Up until recently, industry observers routinely parroted a narrative about Amazon and Microsoft's David and Goliath-like battle for cloud service business.
The narrative that donned so many headlines over the past few years typically painted Amazon as the insurmountable cloud service provider and Microsoft as the distant runner-up, however as each quarterly earnings report was released by the two companies, that narrative became less hyperbolic and more nuanced. Never the less, the perception that Amazon has and will continue to run away with the cloud service market remains, despite Microsoft quietly shrinking the revenue gap between the two.
Amazon and Microsoft recently reported their quarterly earnings and both companies are seeing slowed growth as AWS marked another quarter of sub 40% growth with a trend of 37% in Q2 2019 to 33% in Q1 2020. Across town, Microsoft is down from 76% in Q2 2019 to 59% in Q3 2020.
However, despite the precipitous revenue drop for the two, digging into the numbers shows that Microsoft is making relatively good headway in its uphill climb against Amazon.
Author Bob Evans over at the Cloud Wars blog points out several under-reported facts about Microsoft's recent cloud growth that should help remold the conversation between AWS and Azure going forward.
- Fact: For the 3 months ended Dec. 31, 2019, Microsoft had cloud revenue of $12.5 billion, and Amazon had cloud revenue of $9.95 billion.
- Fact: For those same 3 months, Microsoft’s cloud revenue was 25% greater than Amazon’s cloud revenue.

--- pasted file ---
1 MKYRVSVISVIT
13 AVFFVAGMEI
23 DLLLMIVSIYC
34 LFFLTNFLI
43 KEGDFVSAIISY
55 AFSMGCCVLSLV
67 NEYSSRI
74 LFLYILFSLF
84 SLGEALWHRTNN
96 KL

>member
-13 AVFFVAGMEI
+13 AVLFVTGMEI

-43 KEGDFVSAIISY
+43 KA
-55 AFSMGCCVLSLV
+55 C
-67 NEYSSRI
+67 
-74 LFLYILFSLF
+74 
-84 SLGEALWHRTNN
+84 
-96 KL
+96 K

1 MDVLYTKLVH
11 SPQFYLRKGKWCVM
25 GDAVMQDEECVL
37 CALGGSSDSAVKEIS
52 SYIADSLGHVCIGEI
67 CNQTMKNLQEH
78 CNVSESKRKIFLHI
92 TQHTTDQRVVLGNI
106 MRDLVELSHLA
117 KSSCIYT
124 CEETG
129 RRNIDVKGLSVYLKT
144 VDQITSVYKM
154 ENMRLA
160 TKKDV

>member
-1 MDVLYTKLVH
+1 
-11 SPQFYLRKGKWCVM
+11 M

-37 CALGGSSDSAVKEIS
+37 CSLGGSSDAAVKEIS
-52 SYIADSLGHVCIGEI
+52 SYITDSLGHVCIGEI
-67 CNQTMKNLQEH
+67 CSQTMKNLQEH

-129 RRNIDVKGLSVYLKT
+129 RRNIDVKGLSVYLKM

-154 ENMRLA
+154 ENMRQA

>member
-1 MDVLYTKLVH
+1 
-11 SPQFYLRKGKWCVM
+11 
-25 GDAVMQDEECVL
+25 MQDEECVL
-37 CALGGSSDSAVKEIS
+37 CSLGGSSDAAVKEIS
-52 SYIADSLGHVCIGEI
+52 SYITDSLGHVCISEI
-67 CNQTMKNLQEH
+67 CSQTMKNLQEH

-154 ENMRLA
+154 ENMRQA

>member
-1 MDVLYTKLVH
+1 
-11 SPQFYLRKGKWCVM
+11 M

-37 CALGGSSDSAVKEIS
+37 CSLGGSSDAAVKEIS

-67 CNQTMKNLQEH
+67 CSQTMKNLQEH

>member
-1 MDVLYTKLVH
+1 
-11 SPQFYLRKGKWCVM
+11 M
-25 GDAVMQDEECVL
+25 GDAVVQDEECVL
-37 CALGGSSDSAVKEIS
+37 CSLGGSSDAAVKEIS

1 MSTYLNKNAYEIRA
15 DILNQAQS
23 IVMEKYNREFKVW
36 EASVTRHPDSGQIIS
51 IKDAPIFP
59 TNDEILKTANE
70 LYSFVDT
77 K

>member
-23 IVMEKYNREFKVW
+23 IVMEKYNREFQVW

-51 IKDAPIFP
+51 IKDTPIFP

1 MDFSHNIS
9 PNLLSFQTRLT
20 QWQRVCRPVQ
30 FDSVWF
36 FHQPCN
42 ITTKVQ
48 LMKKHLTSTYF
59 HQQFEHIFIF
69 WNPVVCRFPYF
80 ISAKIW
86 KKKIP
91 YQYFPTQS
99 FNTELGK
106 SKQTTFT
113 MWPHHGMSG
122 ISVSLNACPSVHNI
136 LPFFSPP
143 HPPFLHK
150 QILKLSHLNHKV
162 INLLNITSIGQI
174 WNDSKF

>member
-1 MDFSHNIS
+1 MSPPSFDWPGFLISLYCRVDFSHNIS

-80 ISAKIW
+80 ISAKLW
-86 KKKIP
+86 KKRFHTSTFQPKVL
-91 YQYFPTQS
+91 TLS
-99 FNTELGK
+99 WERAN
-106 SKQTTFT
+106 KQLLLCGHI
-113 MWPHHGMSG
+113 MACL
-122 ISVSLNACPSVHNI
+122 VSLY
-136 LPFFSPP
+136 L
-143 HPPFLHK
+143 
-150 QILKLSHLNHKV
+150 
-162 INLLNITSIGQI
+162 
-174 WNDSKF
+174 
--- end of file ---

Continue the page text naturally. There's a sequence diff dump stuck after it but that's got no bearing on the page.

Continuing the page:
- Fact: For calendar 2019, Microsoft’s cloud revenue was $44.7 billion, and Amazon’s cloud revenue was $35 billion.
- Fact: For calendar 2019, Microsoft’s cloud revenue was 27.7% higher than Amazon’s cloud revenue.
Evans also posits that under-reporting of PaaS and SaaS as "real cloud" offerings has put Microsoft behind an unrealistic eight-ball similar to discounting steals, assists, and blocks as factors that help win basketball games.
...some research firms—notably Synergy—have done a great job of pumping out snazzy quarterly IaaS market-share-leader reports. And the media jumps on those like a hungry dog on a pound of ground beef. But in their feeding frenzy, they conflate “IaaS” with the cloud overall, and erroneously project AWS to be the king of the overall cloud.
And that just ain't so.
While it should be noted that Evans' post came a few days before either company posted their quarterly's their positions remained constant after the numbers came through. Analysts firm Canalys also notes the shrinking gap between AWS and Azure when measuring cloud expenditures for the quarter.
Microsoft still has a bit of hill to climb but recent trends and gains are showing a closing gap between AWS and Azure and assuredly COVID-19 related circumstances will only expound those areas of opportunities for Microsoft. While COVID-19 circumstances only affected the tail end of earnings reports for US-based usage for the cloud service providers, Amazon came away relatively unscathed by the pandemic, however,
Capacity limits were reached for Azure in certain markets, though this was due to unprecedented use of Teams, which did not have a direct impact on Azure revenue. This also forced Microsoft to restrict consumption for some services and new customers.
If Microsoft can scale its cloud service footprint to meet demand in the next few months, we could see the gap between Azure and AWS shrink even further and perhaps the fanciful narrative of untouchable Amazon becomes a little more reality-based.